The Divine Magnet
( Originally Published 1895 )
"And I, if I be lifted up from the earth, will draw all men unto me. "—John xii. 32.
PROBABLY the largest and strongest magnet in the world of a physical sort is that at Willet's Point, New York. It came to be made by accident. Major King happened to see two large Dahlgren guns lying unused side by side on the dock. He immediately conceived the idea that a magnet of enormous power could be constructed by means of the cannon, with submarine cable wound around them. The magnet stands about ten feet from the ground, is eighteen feet long, and has eight miles of cable wound about the upper part of the guns. It takes a force of twenty-five thou-sand pounds to pull off the armature. A crowbar applied to the magnet required the combined force of four strong men to tear it away. A seemingly impossible experiment was performed with some fifteen-inch cannon-balls. They were solid, and as much as a strong man could lift, yet the magnet held several of them suspended in the air, one under the other.
But that is an insignificant magnet compared to that about which we are to talk tonight—a magnet which is to draw men's wills, their hearts and affections, from all else toward this common center. Bishop Simpson said that in his boyhood he never could understand the prophecy which declares that the church of Christ shall be established on the top of a mountain and all nations shall flow unto it. He could not understand how the flowing would be up-hill. But he went one day into the workshop of a friend and saw in the dust a parcel of steel filings. His friend had a magnet, and as he drew it near to the steel filings they were attracted to it and kissed the magnet. Then said Simpson, " Give me a magnet large enough, place it on the mountain-top, and it will draw all nations unto it."
It is the sublime claim of Jesus Christ that he is that magnetic center, and that the moral natures of the world will continue to be attracted and influenced by the heavenly magnetism within him-self until all are drawn to him—" And I, if I be lifted up, will draw all men unto me."
Our first thought, then, is a reflection or question based upon a fact. Jesus the Christ has been lifted up these eighteen and a half centuries. That is a fact which no one doubts. The veriest infidel will admit that no other name stands so universally before the public gaze, that no other utterances are so carefully studied by the thinking nations of the world, as the utterances of him who is the author of this text. Now the question which I desire to ask in view of this fact is this,—Is there that in the teaching and character of Christ which is likely to attract men and women of the world to him? I confess that if this question could be answered in the negative, then my hopes of the triumph of Christianity would be prostrated. Well, let us see. What are the real wants of the human soul? What is likely to attract us?
I am sure that we will all agree that the first anxious longing of the soul is for sympathy. Life's hurts and disappointments begin early, and the home is established and arranged to meet this want. A mother's sympathy is proverbial because this side the gates of heaven there is nothing to compare with it in depth of feeling and comforting power. Tho throbbing heart which is the center of every new life yearns for this sympathy, and pines and languishes without it. Every great soul that has exerted powerful mastery over the better side of human nature has appreciated this want. An interesting incident is recorded of Francis Xavier, the great Jesuit missionary. Once on some field of labor where hundreds came with their needs, their questions, and their heart-hungers, he was worn almost to utter exhaustion by days and nights of serving. At last he said to his attendant : " I must sleep, I must sleep ! If I do not, I shall die. If any one comes, whoever comes, waken me not. I must sleep." He then retired into his tent, and his faithful servant began his watch. It was not long, however, till a pallid face appeared at the door. Xavier beckoned eagerly to the watcher, and said in a solemn tone, " I made a mistake; I made a mistake. If a little child. comes, waken me."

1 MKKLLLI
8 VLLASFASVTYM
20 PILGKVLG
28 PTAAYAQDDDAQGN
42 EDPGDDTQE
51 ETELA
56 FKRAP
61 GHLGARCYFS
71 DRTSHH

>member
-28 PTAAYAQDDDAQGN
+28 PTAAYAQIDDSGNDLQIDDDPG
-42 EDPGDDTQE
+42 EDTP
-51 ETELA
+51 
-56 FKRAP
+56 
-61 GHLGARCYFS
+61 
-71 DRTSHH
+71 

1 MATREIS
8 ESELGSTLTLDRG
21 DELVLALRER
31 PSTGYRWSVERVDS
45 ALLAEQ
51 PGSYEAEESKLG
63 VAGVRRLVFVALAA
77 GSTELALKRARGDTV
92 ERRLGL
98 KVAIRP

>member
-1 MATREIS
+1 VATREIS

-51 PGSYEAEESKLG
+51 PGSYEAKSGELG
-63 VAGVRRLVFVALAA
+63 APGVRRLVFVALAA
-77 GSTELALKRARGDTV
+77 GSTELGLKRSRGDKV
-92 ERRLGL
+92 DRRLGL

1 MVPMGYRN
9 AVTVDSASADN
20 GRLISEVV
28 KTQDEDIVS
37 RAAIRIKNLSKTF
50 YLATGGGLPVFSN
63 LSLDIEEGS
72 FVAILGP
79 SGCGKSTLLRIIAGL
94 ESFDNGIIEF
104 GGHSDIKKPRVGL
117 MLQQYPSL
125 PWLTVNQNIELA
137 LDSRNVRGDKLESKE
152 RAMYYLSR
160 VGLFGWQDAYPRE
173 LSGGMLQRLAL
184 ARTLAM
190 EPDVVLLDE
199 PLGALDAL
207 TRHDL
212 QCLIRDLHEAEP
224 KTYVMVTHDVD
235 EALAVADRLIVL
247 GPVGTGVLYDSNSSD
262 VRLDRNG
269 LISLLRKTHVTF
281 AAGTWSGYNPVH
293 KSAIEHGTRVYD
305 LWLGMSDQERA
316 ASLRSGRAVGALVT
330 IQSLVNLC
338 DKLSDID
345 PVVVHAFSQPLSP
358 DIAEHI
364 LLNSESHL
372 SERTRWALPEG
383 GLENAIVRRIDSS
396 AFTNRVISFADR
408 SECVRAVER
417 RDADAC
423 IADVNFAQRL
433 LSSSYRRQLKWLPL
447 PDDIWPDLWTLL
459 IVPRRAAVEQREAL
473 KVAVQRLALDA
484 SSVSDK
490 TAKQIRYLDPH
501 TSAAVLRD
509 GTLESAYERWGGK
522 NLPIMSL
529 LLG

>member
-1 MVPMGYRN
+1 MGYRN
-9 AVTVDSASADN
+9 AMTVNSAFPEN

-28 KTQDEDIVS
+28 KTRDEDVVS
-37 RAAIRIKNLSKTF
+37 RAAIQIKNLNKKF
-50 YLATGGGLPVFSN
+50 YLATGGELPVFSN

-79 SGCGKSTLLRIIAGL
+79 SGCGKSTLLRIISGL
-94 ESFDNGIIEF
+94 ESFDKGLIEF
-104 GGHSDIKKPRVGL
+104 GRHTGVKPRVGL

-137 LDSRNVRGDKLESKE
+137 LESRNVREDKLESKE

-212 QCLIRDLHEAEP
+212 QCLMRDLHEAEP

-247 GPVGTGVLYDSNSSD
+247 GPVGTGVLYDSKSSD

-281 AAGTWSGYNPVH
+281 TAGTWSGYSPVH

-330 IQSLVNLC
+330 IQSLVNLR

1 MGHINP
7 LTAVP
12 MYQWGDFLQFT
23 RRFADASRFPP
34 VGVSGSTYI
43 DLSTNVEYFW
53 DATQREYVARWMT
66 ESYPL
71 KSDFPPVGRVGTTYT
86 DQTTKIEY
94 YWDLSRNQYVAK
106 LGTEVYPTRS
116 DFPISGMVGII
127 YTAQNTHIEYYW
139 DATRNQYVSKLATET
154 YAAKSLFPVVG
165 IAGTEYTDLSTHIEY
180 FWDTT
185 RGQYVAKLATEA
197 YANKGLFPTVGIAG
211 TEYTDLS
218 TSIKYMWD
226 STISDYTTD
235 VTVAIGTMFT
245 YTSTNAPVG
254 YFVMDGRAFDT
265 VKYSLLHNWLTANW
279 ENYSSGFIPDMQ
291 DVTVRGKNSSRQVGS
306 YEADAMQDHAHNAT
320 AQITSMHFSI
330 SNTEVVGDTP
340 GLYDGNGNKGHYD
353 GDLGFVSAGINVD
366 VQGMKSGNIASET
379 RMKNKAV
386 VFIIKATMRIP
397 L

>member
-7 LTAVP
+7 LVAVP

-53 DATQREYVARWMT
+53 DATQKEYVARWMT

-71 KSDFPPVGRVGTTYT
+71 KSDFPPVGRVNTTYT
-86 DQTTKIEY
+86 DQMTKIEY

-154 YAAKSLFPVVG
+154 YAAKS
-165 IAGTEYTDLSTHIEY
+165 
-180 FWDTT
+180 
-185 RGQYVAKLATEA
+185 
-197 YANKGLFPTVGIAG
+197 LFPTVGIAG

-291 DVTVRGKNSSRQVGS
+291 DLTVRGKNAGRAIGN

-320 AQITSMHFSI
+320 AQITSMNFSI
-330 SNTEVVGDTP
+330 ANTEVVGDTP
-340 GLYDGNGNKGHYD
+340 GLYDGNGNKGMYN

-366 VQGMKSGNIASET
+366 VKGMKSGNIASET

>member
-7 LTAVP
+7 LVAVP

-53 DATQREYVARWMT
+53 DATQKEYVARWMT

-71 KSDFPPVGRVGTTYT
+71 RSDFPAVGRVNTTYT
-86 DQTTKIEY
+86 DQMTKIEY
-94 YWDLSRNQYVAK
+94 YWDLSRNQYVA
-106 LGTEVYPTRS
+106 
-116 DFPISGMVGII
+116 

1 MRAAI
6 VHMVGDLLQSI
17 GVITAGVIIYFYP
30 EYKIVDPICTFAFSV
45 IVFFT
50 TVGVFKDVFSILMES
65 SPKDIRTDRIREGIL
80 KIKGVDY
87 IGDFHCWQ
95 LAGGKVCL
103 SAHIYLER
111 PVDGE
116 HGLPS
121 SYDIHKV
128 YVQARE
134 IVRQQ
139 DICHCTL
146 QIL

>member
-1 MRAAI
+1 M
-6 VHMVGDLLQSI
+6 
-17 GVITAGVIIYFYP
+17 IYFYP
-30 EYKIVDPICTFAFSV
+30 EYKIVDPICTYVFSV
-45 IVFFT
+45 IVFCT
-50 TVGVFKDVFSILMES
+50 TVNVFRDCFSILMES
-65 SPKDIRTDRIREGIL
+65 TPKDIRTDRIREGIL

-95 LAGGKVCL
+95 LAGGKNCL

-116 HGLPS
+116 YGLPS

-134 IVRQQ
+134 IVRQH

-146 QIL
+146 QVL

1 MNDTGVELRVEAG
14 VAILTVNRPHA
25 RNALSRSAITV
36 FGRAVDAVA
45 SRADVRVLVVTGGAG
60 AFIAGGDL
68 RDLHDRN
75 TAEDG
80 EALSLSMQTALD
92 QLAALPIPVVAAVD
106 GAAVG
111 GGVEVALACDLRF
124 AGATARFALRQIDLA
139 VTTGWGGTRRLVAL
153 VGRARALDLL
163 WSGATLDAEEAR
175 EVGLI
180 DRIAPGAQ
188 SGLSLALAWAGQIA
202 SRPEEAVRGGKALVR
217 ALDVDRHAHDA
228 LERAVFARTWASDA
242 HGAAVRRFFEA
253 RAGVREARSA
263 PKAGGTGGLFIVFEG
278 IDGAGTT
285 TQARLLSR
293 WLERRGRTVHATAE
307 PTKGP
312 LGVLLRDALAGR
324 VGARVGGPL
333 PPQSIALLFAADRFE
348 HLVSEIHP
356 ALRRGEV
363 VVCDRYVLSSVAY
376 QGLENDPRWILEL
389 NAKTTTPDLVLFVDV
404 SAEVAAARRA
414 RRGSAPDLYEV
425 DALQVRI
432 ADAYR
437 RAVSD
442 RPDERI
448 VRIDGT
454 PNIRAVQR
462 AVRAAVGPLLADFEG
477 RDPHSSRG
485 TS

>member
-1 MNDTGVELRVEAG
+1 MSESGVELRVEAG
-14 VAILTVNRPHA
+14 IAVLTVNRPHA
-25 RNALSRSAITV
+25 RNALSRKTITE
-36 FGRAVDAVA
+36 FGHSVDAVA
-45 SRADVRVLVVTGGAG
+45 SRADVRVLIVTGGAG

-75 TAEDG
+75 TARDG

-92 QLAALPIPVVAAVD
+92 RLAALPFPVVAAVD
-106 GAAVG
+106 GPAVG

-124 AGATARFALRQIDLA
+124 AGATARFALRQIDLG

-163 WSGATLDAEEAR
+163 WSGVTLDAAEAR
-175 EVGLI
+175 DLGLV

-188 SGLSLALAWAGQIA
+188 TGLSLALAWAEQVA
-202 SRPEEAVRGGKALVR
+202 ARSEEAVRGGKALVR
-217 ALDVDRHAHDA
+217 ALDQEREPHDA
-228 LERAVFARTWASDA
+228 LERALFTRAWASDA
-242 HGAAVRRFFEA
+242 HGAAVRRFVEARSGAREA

Well, now the time comes when the mother and father can follow me no longer. The day comes when I feel the personality and loneliness of my life. I step over the borders of the home fireside and become one of the larger family of the world. Men find me in the way of their ambitiousdesigns, and lay on me the cruel hand of opposition. I make blunders in my unskilled use of the busy world's sharp tools, and am wounded and sore in my toil. My heart grows lonely and weary and anxious. Those I learn to love sicken and fade before my eyes. I watch them, and they go down to the grave, while my heart breaks and my hopes vanish. How my heart yearns for sympathy ! I look this way and that, but the same story is writ-ten in the wrinkles of every cheek. The skeleton is in every house. The hearse is in every street. Where shall I find sympathy or comfort? I grow timid and shrinking and afraid. Above all other things in the world I need comfort and sympathy, and in that hour Jesus Christ comes and stands before me with loving, kindly presence and says : " Come unto me, all ye that labor and are heavy laden, and I will give you rest." Do you think there is anything in that to attract a world heart-broken with its sorrows and griefs? Ah, you might as well ask, "Is there anything in the mother's loving arms to attract the lonely child crying in its fright?"
But that is only one of my wants. I find that in the struggle for life evil spots have clung to my robes. A deep-seated sore has been made in my moral nature. I have formed habits that are evil, and that already begin to dictate to me my course, so that "when I would do good, evil is present with me, and the evil I would not, that I do." And to my great alarm, as I advance in years and character forms into permanence, this adverse feeling toward the good, this overmastering passion toward the bad, these evil lusts and appetites, grow with the years and fasten themselves more firmly in control. t seems certain that these sins which are mastering me intend to hold the reins of my weakening will down to the end, and I can see no reason why they shall not vault the gulf of death and maintain their mastery on the other shore.